April 4, 2022
Landmark Securities and Exchange Commission rule would require disclosing indirect emissions & auditing of disclosures
On March 21, the Securities and Exchange Commission (SEC) approved several amendments to its rules under the Securities Act of 1933 and the Securities Exchange Act of 1934 requiring companies to provide certain climate-related information in their registration statements and annual reports. The SEC intends these changes to "enhance and standardize" companies' climate-related disclosures available to investors.
As a result of these amendments, companies will need to address the requirement to disclose in their standard financial statements both their climate-related risks and the actual or material impacts on the company's business, strategy, and outlook. The SEC's actions closely follow the framework set by the Task Force on Climate-Related Financial Disclosures (TCFD). The TCFD has been at the forefront of providing guidance and recommendations for how companies can provide effective climate-related disclosures to financial markets.
Notable among the new amendments is the landmark requirement mandating that all publicly traded companies disclose their scope 1 direct greenhouse gas (GHG) emissions and scope 2 indirect GHG emissions associated with energy use.
The SEC proposal aligns with the GHG Protocol, which has advocated for a global GHG accounting standard since the late 1990s. The SEC will mandate scope 1 and scope 2 disclosures without regard to the link between materiality of the information to the company's financial metrics or its relevance to the financial return of an investment.
The SEC opted for a different approach, however, with respect to reporting scope 3 GHG emissions. Scope 3 emissions occur as a consequence of the upstream and downstream activities of third parties along a company's business chain. In many cases, the scope 3 emissions of a company are much larger than scope 1 or 2 emissions.
The GHG Protocol's scope 3 guidance identifies 15 distinct emission source categories. Companies will be required to disclose scope 3 emissions if the company has set an emissions reduction target that includes scope 3 emissions; if emissions are considered material to investors assessing financial exposure to climate-related risks, particularly transition risks; or if companies have developed a strategy to reduce their carbon footprint in the face of regulatory, policy, and market constraints. Absent these considerations, companies may choose to omit scope 3 data from one or more source categories.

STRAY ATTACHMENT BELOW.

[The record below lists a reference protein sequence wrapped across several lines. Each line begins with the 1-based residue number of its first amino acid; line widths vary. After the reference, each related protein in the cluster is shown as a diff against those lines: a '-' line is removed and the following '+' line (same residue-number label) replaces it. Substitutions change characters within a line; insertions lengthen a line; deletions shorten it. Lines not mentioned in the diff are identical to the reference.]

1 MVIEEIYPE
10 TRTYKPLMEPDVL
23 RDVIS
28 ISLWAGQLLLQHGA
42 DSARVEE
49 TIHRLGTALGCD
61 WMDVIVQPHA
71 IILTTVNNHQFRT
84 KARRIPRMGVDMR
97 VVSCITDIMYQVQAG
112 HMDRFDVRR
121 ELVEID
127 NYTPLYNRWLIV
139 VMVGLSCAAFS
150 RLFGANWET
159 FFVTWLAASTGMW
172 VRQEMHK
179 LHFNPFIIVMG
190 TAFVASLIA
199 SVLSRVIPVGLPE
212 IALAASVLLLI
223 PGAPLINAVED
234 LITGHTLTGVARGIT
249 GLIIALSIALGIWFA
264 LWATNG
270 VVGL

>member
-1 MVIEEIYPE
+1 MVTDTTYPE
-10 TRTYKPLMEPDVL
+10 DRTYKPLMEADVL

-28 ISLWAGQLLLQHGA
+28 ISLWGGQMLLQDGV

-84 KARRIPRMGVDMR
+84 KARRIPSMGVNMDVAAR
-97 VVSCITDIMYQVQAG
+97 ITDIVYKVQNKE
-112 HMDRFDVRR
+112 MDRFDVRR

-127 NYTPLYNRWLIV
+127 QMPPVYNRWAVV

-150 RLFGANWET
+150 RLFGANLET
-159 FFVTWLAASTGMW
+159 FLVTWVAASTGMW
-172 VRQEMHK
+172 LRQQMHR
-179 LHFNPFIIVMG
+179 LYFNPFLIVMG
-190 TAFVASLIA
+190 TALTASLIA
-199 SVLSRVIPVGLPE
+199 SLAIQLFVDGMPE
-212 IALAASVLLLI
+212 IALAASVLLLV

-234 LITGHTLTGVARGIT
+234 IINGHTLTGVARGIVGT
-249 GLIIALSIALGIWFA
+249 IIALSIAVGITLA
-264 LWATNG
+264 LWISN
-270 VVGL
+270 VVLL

The proposed amendments will have substantial effects on how publicly traded companies in the U.S. manage their businesses. The SEC is likely to advise companies to adopt a precautionary approach and report climate-related information, particularly scope 3 GHG emissions information, in financial disclosures. The SEC is also likely to urge companies deciding to either include or omit climate-related information to, at a minimum, understand the basis for those determinations and to consider disclosing their findings and rationale to investors.
In addition to GHG emissions, the SEC's amendments require companies to disclose legacy environmental liability risks, including the physical and transition risks that may arise due to climate change. The SEC's announcement comes at the same time climate scientists in the U.S. announced unprecedented high daytime air temperatures at both the Earth's north and south poles. Global warming caused by higher GHG emissions is widely believed to be responsible for the rapid melting of the polar ice caps and rise in sea levels worldwide. The SEC's actions aim to spur all regulated companies, big and small, to plan for these and other consequences of climate change sooner rather than later and to focus on strategies that build long-term resilience and minimize economic disruptions.
The 469-page document describing the SEC's proposed amendments is open for a 60-day public comment period. Final passage is expected by fall of 2022. The SEC proposes a gradual phase-in of the compliance dates for the new requirements depending on the company's SEC filing status, with the expectation that all companies are compliant in fiscal year 2024 and providing reasonable assurance level disclosures in fiscal year 2027.
How Exponent Can Help
Exponent offers clients the scientific and engineering expertise needed to identify and assess the environmental and climate-related liabilities and risks required by the SEC's new climate-related disclosure requirements. Our team of experts understand the changing regulatory and investment landscapes prompted by these new requirements and can provide the scientific insights and technical resources needed to help clients understand the significance of climate-related information on future business operations and adapt to supply chain and market changes. Whether through advising on requirements or evaluating results before disclosure, Exponent can help clients navigate their environment and health challenges by offering integrated expertise from environmental scientists, data scientists, polymer scientists, materials chemists, chemical engineers, ecologists, toxicologists, and chemical regulation professionals.